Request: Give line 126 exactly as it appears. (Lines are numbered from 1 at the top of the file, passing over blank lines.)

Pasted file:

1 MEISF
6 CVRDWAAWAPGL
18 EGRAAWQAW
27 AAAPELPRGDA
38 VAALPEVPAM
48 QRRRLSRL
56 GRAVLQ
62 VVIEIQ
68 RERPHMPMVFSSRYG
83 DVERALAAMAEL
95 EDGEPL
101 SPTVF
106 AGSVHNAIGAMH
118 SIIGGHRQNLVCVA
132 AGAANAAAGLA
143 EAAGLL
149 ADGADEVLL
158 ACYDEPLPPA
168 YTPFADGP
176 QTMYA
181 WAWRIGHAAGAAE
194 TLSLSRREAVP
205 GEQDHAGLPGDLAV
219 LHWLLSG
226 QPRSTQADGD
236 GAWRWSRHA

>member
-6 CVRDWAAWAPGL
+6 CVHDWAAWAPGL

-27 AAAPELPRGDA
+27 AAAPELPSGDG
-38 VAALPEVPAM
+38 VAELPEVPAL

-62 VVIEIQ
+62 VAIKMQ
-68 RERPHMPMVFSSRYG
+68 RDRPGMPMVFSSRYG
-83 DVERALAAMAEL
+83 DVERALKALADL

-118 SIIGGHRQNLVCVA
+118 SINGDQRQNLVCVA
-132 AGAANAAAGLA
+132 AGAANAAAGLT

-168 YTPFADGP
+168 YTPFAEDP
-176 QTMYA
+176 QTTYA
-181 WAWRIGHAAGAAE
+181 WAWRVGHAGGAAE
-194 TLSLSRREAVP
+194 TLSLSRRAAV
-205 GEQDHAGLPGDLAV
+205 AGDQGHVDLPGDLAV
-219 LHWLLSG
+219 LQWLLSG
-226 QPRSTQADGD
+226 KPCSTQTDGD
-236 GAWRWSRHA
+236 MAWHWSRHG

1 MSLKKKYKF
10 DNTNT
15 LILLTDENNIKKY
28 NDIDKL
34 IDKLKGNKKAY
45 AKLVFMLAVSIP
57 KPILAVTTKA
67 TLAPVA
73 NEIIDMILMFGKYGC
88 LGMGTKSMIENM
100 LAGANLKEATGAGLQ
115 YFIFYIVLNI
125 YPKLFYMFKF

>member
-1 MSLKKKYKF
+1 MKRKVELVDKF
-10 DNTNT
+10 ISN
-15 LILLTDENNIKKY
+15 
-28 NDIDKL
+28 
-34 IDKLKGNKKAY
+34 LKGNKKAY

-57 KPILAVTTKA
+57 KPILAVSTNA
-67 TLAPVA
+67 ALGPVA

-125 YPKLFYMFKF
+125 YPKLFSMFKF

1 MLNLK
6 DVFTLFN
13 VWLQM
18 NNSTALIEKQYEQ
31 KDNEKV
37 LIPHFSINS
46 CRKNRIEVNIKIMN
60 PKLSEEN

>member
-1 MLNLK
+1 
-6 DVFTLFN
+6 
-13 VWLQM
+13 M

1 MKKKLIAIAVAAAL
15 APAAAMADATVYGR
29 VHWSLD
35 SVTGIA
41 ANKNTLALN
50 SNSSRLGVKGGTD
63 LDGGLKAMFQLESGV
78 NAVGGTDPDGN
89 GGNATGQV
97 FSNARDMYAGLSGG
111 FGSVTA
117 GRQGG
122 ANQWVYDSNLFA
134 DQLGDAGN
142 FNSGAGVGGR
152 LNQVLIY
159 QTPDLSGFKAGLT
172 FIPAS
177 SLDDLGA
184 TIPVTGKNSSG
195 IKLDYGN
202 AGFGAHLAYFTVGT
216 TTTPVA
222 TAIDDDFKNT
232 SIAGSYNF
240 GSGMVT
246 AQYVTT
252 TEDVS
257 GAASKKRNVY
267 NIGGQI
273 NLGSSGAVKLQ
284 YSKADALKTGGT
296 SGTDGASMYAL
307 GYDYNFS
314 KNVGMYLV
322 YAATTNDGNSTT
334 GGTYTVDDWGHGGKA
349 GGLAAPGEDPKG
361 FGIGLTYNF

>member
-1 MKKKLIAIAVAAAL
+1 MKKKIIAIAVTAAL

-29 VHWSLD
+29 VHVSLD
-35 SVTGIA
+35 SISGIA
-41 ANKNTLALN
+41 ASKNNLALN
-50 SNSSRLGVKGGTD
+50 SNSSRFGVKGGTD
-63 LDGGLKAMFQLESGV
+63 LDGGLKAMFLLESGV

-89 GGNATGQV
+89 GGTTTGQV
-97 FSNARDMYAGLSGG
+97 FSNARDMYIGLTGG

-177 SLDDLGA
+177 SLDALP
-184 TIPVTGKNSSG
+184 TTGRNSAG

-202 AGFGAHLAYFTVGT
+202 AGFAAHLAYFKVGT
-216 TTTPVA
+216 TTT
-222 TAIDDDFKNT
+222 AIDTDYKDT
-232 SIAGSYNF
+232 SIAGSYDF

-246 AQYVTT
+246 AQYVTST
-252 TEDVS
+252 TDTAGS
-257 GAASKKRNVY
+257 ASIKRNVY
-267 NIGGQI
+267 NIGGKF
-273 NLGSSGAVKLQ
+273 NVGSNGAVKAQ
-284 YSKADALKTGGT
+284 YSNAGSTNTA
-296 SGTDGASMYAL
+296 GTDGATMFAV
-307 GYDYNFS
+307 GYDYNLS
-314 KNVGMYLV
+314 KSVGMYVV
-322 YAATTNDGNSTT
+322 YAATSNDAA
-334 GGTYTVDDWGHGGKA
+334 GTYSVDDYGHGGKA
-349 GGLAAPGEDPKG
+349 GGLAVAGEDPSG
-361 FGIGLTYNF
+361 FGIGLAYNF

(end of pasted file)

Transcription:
202 AGFGAHLAYFTVGT